Latvia ratifies European Union constitution

Latvia’s parliament, the Saeima, has overwhelmingly ratified the European Union’s Constitution Treaty, giving EU officials some hope after the treaty’s recent defeat at the hands of voters in France and the Netherlands.

Latvia’s decision on June 2 brings to 10 the number of EU member states that have ratified the 25-nation treaty. The vote in the Saeima was 71 in favor, five opposed and six abstaining.

Foreign Minister Artis Pabriks welcomed the ratification.

“The members of parliament decided to align themselves with a dynamic, vital, competitive and egalitarian Europe,” he said in a press release.

The constitution’s defeat in France and the Netherlands is being viewed by many observers as a referendum on those countries’ governments, not necessarily on the European Union. In France, the defeat also led to the resignation of the government of Prime Minister Jean-Pierre Raffarin.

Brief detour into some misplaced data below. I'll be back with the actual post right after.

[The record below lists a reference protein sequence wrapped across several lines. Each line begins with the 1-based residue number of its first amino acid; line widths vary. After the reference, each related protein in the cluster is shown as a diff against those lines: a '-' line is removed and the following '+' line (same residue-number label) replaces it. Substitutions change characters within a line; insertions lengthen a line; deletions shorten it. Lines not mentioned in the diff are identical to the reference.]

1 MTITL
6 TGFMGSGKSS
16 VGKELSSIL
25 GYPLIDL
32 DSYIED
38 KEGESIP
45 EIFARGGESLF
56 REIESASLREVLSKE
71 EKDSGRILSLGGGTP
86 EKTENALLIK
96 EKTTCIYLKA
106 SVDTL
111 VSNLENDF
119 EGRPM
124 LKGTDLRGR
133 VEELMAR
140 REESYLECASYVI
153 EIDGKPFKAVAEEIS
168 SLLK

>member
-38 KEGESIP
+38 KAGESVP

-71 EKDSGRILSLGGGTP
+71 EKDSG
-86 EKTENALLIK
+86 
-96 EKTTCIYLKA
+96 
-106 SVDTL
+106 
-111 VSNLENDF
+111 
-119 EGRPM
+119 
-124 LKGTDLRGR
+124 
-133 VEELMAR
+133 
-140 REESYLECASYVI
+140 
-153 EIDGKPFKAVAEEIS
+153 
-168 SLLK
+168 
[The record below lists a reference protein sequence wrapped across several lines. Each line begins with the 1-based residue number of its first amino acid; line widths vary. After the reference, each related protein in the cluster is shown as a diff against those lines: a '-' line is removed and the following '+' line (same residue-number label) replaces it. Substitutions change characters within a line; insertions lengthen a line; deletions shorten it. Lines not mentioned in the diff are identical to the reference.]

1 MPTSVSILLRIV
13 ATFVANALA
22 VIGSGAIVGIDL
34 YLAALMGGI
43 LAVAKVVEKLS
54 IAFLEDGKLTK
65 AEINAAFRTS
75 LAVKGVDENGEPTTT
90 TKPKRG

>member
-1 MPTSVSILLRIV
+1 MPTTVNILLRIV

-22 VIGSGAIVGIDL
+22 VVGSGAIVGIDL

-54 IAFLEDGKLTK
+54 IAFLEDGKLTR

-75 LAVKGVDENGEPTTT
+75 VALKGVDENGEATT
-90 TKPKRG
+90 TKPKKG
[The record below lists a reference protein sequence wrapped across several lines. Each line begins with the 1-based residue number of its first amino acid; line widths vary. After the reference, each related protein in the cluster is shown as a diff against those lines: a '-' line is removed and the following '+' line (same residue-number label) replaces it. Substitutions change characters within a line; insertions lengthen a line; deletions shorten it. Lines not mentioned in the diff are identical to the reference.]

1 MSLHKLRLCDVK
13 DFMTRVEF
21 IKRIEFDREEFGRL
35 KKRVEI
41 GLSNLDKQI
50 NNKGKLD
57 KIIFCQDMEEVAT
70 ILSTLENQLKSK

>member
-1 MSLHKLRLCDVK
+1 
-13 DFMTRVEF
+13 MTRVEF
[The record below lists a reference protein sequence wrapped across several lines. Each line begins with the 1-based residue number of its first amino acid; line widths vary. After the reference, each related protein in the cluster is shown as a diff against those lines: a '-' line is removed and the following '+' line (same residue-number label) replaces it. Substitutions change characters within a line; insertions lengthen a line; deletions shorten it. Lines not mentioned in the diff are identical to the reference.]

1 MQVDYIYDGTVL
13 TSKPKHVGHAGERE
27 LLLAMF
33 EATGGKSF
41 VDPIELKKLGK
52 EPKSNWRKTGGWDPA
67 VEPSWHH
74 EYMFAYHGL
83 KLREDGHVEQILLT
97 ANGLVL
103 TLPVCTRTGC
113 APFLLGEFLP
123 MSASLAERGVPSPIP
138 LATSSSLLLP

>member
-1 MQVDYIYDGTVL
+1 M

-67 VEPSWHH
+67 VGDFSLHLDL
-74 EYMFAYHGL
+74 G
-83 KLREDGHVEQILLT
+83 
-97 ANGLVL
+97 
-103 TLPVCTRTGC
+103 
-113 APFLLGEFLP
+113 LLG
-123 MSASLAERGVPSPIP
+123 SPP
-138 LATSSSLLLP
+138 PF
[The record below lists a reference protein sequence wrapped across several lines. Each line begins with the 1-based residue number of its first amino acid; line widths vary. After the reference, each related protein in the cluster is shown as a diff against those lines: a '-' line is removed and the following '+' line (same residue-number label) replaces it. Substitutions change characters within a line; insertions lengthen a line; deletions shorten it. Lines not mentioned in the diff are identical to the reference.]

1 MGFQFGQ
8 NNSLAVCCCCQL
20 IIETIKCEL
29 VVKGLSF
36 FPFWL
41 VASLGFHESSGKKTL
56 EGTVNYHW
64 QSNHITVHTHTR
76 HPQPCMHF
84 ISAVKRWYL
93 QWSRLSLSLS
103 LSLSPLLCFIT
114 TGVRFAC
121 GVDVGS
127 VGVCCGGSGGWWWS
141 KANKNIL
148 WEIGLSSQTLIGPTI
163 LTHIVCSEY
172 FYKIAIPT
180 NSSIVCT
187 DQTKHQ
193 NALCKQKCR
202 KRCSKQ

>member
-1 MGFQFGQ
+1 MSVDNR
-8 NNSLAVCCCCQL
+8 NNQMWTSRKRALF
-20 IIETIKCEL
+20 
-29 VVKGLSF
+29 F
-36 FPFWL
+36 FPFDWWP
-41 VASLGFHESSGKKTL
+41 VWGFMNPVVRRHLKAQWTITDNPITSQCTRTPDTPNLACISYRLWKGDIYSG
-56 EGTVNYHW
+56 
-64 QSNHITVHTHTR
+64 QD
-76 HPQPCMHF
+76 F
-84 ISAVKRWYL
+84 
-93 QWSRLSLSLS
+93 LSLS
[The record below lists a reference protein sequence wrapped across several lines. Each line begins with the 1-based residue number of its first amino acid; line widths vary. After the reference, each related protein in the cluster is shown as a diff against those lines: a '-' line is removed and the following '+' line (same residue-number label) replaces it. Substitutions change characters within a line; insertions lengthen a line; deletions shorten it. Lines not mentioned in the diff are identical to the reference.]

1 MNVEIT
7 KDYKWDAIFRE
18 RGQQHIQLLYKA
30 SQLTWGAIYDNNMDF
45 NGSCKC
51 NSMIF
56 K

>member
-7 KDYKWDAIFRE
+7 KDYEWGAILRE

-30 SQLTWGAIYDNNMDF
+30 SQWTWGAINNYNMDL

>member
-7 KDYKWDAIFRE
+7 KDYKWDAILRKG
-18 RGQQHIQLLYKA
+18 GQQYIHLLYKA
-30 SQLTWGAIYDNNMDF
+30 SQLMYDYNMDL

Latvia, which became a member of the EU last year along with nine other eastern and central European nations, is the second Baltic state to ratify the constitution. Lithuania’s parliament ratified the treaty in November. Estonia’s parliament has yet to vote.

The EU constitution is actually a treaty. Its main purpose is to clarify and simplify some of the structures of the EU. It does not replace the national constitutions of the EU’s member states, but it can in some cases trump a nation’s laws.

Each of the 25 member states has to approve the constitutional treaty according to its own methods, which may be by a vote in its parliament, by a referendum, or a combination of the two.

Andris Straumanis is a special correspondent for and a co-founder of Latvians Online. From 2000–2012 he was editor of the website.

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